By Gene Mahon
When you’re not watching a film at this year’s Nantucket Film Festival, you’ll need to eat and you should make some time to explore the island. Here are some suggestions for both.
Nantucket is a gastronomic paradise, but it seems to get better with each restaurant that pops up. Nautilus is a new tapas bar and restaurant serving Asian Fusion under Executive Chef Liam Mackey, formerly chef at The Pearl. Located downtown at 7 South Water Street, dishes include Oyster Tacos, Hawaiian Poke, Shortrib Tartar, and several noodle plates. It’s a lively scene throughout the evening with maybe a dozen tables, a dozen bar seats, and half a dozen high stools to watch the kitchen prepare your food, or turn around and watch everyone in the room – my favorite seat.
The Proprietors on India Street comes from the owners of American Seasons restaurant on Nantucket, in partnership with well known Boston chef Tom Berry. Located at 9 India Street and open for lunch and dinner, The Proprietors offers mostly half share plates – some of the best include Apalachicola Shrimp, Shaved “Pork-Umms” (a slider), Tuna Sunomono (cucumber salad), lobster roll, as well as some full-size entrées like Grass Fed Heart of Ribeye. There’s a lively and fluid bar scene all night long, always with interesting people.
B-ACK Yard BBQ wasn’t open when we went to press but will be ready for the NFF. They’re located at the bottom of Main Street, just across from the Stop and Shop, serving authentic barbecue with a Nantucket twist from former Brant Point Grill Executive Chef Fred Bisaillon. The menu will include BBQ styles from around the country, Kentucky bourbons, Tennessee whiskeys and craft beer – oh, and TV screens for sports enthusiasts. All food is available for take-out.
For a quieter spot with European ambiance, try Meursault, a wine and cheese and charcuterie cafe located at 18 Broad Street. From an article by Candy Bearman in Mahon About Town: “Meursault is meant to be an experience, quiet and intimate and designed for asking all those questions that float best on a whisper. Sunk beneath the bricks of Nantucket and emanating a warmth only the Earth herself can provide, it is beautiful and glowing. Small tea lights flicker in walled recesses and warm wooden alcoves invite handholding and sun kissed knees sliding together in cocoa butter trysts.” Get the picture?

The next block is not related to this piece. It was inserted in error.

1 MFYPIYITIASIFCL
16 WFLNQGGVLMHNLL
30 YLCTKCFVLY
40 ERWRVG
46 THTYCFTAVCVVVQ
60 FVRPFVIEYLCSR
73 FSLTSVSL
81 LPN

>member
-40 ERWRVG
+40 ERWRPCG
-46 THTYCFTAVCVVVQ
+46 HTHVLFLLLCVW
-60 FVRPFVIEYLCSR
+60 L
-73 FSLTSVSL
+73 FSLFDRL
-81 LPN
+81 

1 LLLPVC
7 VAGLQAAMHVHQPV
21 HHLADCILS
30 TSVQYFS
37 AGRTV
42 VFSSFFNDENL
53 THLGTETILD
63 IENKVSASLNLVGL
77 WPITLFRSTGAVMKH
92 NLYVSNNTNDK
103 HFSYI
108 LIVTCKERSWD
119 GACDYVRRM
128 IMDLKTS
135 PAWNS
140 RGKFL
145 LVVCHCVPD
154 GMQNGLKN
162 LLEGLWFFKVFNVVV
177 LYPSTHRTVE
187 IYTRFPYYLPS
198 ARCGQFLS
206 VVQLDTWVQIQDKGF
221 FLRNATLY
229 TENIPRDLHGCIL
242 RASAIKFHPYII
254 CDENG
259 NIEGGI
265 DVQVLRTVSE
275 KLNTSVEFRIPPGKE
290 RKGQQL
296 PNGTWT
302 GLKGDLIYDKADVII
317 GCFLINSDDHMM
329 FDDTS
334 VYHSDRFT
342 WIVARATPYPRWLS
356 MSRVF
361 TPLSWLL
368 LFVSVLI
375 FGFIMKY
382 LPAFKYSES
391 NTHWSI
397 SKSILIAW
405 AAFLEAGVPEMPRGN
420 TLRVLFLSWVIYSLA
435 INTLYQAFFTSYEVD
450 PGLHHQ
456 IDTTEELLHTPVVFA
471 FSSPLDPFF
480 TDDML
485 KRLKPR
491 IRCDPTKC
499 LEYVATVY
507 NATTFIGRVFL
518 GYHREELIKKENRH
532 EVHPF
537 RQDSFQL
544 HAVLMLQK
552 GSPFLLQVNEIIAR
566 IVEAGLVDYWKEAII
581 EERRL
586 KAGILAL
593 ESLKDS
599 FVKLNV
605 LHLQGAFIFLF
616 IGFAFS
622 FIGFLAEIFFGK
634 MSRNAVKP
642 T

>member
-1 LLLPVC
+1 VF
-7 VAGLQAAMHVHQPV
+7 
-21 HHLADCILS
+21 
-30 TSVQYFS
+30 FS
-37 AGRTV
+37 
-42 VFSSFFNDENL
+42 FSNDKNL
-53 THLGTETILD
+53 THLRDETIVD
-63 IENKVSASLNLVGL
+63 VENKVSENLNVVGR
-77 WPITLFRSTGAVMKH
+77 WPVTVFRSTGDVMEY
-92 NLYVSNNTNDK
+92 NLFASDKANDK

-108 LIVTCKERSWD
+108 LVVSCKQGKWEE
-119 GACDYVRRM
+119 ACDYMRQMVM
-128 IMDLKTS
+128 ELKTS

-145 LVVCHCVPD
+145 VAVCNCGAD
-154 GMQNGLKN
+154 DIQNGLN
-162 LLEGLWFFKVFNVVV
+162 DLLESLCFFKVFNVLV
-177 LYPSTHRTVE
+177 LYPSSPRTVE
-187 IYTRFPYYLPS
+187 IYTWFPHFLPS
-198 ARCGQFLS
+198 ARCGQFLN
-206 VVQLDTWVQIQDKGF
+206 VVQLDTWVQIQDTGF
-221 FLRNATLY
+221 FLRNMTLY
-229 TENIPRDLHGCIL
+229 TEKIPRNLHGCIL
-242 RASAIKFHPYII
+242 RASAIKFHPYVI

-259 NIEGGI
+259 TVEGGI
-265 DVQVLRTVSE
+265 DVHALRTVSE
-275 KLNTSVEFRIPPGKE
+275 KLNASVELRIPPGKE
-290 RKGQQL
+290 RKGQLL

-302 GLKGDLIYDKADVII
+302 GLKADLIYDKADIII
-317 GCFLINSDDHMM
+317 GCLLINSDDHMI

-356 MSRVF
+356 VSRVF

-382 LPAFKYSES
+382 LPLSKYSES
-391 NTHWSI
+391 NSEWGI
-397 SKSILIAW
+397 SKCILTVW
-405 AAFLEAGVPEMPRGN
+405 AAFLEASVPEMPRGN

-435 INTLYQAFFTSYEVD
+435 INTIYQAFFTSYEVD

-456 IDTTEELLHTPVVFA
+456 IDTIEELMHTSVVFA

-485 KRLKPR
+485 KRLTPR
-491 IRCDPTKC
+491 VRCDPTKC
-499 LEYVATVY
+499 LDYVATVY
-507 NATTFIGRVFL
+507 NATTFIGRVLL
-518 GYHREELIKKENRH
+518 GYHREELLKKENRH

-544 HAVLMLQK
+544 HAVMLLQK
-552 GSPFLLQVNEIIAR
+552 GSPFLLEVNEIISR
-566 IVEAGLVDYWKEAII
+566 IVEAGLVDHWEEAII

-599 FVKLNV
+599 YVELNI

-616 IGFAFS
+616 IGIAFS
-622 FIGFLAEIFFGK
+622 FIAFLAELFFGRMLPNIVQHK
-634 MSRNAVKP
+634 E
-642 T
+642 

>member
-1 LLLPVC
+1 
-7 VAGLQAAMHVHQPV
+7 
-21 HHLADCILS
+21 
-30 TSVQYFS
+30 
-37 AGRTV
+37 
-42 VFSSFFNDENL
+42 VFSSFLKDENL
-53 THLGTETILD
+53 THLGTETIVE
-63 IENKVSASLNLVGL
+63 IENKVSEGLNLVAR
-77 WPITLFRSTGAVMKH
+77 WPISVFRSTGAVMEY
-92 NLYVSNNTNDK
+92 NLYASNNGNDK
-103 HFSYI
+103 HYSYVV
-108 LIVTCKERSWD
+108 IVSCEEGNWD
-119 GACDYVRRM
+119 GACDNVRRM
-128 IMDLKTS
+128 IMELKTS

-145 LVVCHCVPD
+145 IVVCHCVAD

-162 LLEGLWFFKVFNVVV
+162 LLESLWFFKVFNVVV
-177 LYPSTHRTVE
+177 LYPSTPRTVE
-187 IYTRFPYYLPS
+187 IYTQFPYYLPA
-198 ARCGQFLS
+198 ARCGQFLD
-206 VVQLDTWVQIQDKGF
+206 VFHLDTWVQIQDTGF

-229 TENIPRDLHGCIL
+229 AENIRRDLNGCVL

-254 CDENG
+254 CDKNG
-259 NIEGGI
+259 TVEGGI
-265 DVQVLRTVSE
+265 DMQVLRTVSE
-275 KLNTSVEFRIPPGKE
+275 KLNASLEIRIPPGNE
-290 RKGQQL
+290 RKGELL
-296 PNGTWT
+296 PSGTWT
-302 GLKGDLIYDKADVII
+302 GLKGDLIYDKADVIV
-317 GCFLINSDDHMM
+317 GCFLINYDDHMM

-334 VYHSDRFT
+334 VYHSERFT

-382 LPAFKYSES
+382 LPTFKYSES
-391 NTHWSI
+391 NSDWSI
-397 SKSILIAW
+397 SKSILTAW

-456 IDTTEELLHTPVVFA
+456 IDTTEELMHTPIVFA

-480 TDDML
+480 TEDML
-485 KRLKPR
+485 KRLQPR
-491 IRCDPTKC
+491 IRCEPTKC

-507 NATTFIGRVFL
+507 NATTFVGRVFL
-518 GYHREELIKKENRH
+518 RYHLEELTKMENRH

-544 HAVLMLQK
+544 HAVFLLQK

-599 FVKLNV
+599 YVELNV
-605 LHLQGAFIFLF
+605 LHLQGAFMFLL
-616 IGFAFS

Old Favorites Cisco Brewers is still considered an essential part of any trip to Nantucket, a flashback to the 70s: open air, dressed up and dressed down people who all know each other or feel that they do, with a smattering of local dogs and children and locally made beer, wine and spirits. Located on Bartlett Farm Road several miles out of town, there’s a shuttle in front of Visitor Services in town at 16 Broad Street with frequent pick-ups.
Some say you can’t leave the island without going to the Chicken Box nightclub on Dave Street, a five minute ride from town. When you imagine what Nantucket nightspots looked like back in the 70s, “The Box” comes close to what you’re thinking. The bands are usually great rock from Boston – last year during the film fest, it was Spookie Daly Pride, an island favorite you shouldn’t miss if they play again this year.
Best restaurants for sunsets:
Galley Beach, 54 Jefferson Avenue, just past Jetties Beach, Jetties Beach Restaurant, and Millie’s in Madaket.
For a quick cup of coffee, try The Bean at 29 Centre Street, serving coffee from beans roasted here on the island, or The Hub at the corner of Main and Federal, with newspapers, bagels, or a smoothie.
Take some time away from the festival and walk in any direction out of town and you’ll find tended homes, gardens and window boxes, and the largest number of historically preserved 18th and 19th century homes in America. Take a tour (vans park at the bottom of Main Street), rent a bike (shops are centered around Steamboat Nantucket Wharf), or go on a fishing or sailing trip (docked on Straight Wharf).
Are there empty beaches on Nantucket in summer?
Yes there are. Make it a point to find one.
Gene Mahon, Nantucket resident since 1970, is a photographer, writer, and publisher of the Mahon About Town Nantucket e-newsletter covering the arts and social life of the island. For photos from previous film festivals, go to MahonAboutTown. com where you can also subscribe to the free Nantucket e-newsletter.